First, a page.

Opening Bell: 11.16.12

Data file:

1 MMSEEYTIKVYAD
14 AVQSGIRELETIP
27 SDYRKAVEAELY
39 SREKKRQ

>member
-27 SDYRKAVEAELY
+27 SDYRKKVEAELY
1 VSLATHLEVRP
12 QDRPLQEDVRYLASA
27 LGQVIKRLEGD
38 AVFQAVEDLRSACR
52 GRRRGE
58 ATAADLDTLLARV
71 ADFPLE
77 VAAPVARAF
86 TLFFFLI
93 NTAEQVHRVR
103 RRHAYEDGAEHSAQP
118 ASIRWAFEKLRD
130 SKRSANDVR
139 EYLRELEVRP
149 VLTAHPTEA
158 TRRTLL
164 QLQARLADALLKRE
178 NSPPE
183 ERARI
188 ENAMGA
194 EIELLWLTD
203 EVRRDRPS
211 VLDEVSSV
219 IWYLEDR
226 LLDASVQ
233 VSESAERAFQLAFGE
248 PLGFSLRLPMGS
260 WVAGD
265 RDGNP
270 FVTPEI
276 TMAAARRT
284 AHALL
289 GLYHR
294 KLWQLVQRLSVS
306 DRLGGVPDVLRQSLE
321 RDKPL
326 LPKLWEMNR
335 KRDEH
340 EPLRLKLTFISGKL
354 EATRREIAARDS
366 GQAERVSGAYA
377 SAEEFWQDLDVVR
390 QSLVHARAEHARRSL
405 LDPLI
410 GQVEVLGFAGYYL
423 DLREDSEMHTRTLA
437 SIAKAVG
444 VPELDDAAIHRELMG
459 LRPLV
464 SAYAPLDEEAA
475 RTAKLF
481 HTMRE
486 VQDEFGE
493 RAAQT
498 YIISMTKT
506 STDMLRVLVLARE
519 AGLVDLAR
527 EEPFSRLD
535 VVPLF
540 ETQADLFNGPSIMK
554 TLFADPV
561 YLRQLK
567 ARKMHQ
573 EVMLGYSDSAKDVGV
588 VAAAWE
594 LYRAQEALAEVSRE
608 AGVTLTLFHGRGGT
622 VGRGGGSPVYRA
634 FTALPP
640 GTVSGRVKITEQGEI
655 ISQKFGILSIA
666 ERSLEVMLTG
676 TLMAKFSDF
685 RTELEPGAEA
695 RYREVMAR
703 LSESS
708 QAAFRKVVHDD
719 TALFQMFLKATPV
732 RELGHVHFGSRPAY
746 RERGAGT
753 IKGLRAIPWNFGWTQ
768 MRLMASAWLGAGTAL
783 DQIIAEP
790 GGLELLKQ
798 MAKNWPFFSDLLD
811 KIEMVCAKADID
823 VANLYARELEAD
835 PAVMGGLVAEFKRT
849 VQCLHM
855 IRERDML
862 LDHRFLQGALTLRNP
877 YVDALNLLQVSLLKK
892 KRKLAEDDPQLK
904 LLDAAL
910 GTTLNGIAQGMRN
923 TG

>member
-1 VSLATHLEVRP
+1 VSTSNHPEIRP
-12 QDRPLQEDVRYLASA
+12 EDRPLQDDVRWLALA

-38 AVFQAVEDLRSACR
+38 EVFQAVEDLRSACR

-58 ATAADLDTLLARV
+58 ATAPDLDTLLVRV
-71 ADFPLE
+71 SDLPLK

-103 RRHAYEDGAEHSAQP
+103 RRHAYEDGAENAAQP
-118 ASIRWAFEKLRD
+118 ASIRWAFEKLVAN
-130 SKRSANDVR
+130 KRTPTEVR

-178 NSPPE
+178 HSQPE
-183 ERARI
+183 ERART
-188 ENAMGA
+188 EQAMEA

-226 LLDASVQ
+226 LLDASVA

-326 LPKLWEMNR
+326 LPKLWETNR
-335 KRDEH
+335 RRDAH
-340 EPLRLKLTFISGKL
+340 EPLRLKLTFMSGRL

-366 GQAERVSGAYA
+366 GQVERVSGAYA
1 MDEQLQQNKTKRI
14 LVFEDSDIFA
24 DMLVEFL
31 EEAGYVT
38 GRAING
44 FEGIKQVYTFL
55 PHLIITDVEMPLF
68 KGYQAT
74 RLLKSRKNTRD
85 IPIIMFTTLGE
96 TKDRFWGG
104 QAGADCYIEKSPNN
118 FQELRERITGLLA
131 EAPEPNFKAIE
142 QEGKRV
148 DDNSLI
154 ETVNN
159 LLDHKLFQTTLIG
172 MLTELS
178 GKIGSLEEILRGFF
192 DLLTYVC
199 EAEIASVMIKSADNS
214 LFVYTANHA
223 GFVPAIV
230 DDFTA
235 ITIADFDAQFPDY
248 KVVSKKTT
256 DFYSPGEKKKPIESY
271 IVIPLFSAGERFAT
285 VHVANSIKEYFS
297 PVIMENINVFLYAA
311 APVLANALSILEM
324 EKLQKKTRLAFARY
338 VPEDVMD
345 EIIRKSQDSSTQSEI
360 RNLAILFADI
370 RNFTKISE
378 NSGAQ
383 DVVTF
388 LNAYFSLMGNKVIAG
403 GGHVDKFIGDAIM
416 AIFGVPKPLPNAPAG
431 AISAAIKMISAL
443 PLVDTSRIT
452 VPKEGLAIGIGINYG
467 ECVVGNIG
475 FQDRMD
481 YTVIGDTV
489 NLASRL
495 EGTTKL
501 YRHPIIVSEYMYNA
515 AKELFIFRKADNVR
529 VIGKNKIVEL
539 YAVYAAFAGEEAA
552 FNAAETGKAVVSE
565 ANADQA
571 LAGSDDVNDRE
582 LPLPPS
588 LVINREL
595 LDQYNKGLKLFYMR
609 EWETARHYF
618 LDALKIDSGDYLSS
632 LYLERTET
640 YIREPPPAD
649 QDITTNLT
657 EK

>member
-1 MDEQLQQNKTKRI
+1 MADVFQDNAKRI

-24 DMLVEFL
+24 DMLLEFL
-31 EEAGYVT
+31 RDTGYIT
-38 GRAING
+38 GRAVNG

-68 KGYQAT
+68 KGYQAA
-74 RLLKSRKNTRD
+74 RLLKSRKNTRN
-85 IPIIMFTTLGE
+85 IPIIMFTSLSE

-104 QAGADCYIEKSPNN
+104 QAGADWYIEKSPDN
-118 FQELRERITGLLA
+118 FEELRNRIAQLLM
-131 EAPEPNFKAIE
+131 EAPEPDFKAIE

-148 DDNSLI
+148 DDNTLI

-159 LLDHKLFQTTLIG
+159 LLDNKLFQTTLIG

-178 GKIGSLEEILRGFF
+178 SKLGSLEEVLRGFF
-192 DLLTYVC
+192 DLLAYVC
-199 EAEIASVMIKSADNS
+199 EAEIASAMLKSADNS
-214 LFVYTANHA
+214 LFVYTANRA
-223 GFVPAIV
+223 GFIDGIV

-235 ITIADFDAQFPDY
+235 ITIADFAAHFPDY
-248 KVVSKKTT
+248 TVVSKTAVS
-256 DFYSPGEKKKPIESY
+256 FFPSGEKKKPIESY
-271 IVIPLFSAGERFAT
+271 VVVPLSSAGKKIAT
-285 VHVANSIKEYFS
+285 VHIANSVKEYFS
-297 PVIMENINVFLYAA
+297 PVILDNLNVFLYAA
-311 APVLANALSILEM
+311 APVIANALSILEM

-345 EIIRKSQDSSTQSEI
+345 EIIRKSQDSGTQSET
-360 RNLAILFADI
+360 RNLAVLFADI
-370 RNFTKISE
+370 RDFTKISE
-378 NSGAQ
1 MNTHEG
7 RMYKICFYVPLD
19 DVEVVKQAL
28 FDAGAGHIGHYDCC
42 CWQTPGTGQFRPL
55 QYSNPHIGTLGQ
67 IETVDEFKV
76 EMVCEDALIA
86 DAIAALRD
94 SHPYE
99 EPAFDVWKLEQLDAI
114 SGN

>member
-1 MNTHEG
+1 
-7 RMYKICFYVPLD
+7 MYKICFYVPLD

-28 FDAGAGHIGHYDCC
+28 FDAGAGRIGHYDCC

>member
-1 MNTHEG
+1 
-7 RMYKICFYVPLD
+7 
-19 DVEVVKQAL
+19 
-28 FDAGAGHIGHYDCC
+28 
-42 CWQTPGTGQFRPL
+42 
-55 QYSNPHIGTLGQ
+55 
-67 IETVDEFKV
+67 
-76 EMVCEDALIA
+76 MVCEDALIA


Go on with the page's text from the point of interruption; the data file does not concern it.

JPMorgan Faces US Action (WSJ) Regulators are expected to serve J.P. Morgan Chase with a formal action alleging weaknesses in the bank's antimoney-laundering systems, said people close to the situation. The cease-and-desist order from the Office of the Comptroller of the Currency is part of a broader crackdown on the nation's largest banks, the people said. The OCC is expected to require J.P. Morgan to beef up its procedures and examine past transactions, these people said...The unusually blunt tone of the OCC's meetings with large banks on Nov. 8-9 spread quickly among bank executives. Some viewed the meeting as an attempt by the OCC to counter the perception that it had been too cozy with the banking industry and to step out of the shadows of the year-old Consumer Financial Protection Bureau, which has been aggressive about publicizing enforcement actions and fines levied on banks. "It was a spanking," said one senior bank executive who didn't attend the meeting but heard about it from colleagues. "The message was, 'You are living in a world of zero tolerance,'" said another bank executive briefed on the meeting. FHA To Exhaust Capital Reserves (WSJ) The Federal Housing Administration's projected losses hit $16.3 billion at the end of September, according to an independent annual audit to be released Friday, a much larger figure than had been forecast earlier. The report suggests the FHA will require taxpayer funding for the first time in its 78 years, though that won't be decided until early next year. Citigroup Seeing FX Signals of Early End to Stimulus (Bloomberg) “Does the market really believe that the 2015 Fed is going to be constrained by the 2012 Fed?” Steven Englander, Citigroup’s New York-based global head of G-10 strategy, said in a telephone interview from New York. “The answer is ‘no.’” UK Bank Bailout Money ‘May Never Be Recovered’: Report (CNBC) “There is a risk that the 66 billion pounds invested in RBS and Lloyds may never be recovered,” Margaret Hodge, chair of the Committee of Public Accounts, warned in a report into the sale of taxpayer-backed Northern Rock. Banks Seen Shrinking for Good as Layoffs Near 160,000 (Reuters) Major banks have announced some 160,000 job cuts since early last year and with more layoffs to come as the industry restructures, many will leave the shrinking sector for good as redundancies outpace new hires by roughly 2-to-1...Well-paid investment bankers are bearing the brunt of cost cuts as deals dry up and trading income falls. That is particularly the case in some activities such as stock trading, where low volumes and thin margins are squeezing banks. "When I let go tons of people in cash equities this year, I knew most would be finished in this business. It is pretty dead. Some will just have to find something completely different to do," said one top executive at an international bank in London, on condition of anonymity. Twinkies Maker to Liquidate, Lay Off 18,500 (Reuters) Hostess Brands, the bankrupt maker of Twinkies and Wonder Bread, said it had sought court permission to go out of business after failing to get wage and benefit cuts from thousands of its striking bakery workers...Irving, Texas-based Hostess has 565 distribution centers and 570 bakery outlet stores, as well as the 33 bakeries. Its brands include Wonder, Nature's Pride, Dolly Madison, Drake's, Butternut, Home Pride, and Merita, but it is probably best known for Twinkies — basically a cream-filled sponge cake. Lagarde on Greece: 'Not Over Till the Fat Lady Sings' (Reuters) "It is a question of working hard, putting our mind to it, making sure that we focus on the same objective which is that the country in particular, Greece, can operate on a sustainable basis, can recover, can get back on its feet, can reaccess markets as early as possible," Lagarde said when asked about the possibility of a Greek deal next week. "It is not over until the fat lady sings as the saying goes." Alabama secessionist says working people must unite to save America, Bring Back His Topless Carwash (AL) “Derrick B.,” the man who started a petition seeking Alabama’s withdrawal from the U.S., is a truck driving, knife collecting former owner of a topless car wash who describes himself as “an absolute Libertarian.” Derrick Belcher, 45, of Chunchula, said in an interview late Monday that secession may be the only way to save working Americans from crushing debt, burdensome federal regulations and rising taxes. “I don’t want to live in Russia. I don’t believe in socialism,” said Belcher, an operations manager for a Mobile trucking company. “America is supposed to be free.” Belcher blamed the government for shutting down his former business. Belcher said his Euro Details car wash, which featured topless women, was successful for a decade on Halls Mill Road in Mobile. But he said he was arrested and charged with obscenity by city officials in 2001. “The government ripped my business away, and now they’re choking America to death with rules and regulations,” he said. Belcher said he fully expects the petition to reach 25,000 signatures -– in fact, he’s aiming far higher, saying he’d like to double that number to ensure that it is recognized by the White House. He said the petition got a jump start at a gun and knife show held at the Greater Gulf State Fairgrounds last weekend. Tiger Global To Give Investors (Some Of) Their Money Back (NYP) Hedge-fund honchos rarely return capital voluntarily. Recently, Moore Capital’s Louis Bacon gave money back to investors, but it was because the poorly performing fund couldn’t find enough investing opportunities. That’s clearly not the case for Tiger Global, which has gained 25.5 percent so far this year. “We continue to believe that managing a smaller asset base gives us the best chance to generate strong returns over the long-term,” the managers wrote in a Nov. 9 letter to investors Journalist To Be Tried Again Over Swiss Bank List (Reuters) Greek journalist who published the names of more than 2,000 Greeks with Swiss bank accounts will stand trial again after a prosecutor appealed a decision to acquit him of breaking data privacy laws, court officials said on Friday. The speedy arrest, trial and acquittal of magazine editor Costas Vaxevanis for publishing the so-called "Lagarde List" had aroused international concern and captivated recession-weary Greeks angry at the privileges of the elite. The Athens Public Prosecutor's office said the November 1 acquittal was faulty and that Vaxevanis must be tried again by a higher misdemeanor court on the same charges. If found guilty, Vaxevanis could be jailed for up to two years or face a fine. T-Mobile customer stabbed while disputing bill (Philly) A customer who went to an Upper Darby T-Mobile store Tuesday to complain about his bill left with a stab wound to his abdomen that police said had been inflicted by an employee. Upper Darby Police Superintendent Michael Chitwood said the 59-year-old victim went to the store on State Road near Lansdowne Avenue about 1:15 p.m. to complain about being double-billed. What started out as a conversation between the customer and employee Darnell Schoolfield devolved into a physical confrontation, police said. During the fight, the customer ripped Schoolfield's name tag from his shirt and took the tag to the Upper Darby police station to file an assault complaint. "During the course of filing the complaint, he realizes he's bleeding profusely from the left side of the stomach," Chitwood said. "He'd thought he was just punched." The victim was taken to the Hospital of the University of Pennsylvania, where he had surgery and was listed in serious condition. It's unknown what Schoolfield used to allegedly stab the victim or how their interaction went so awry.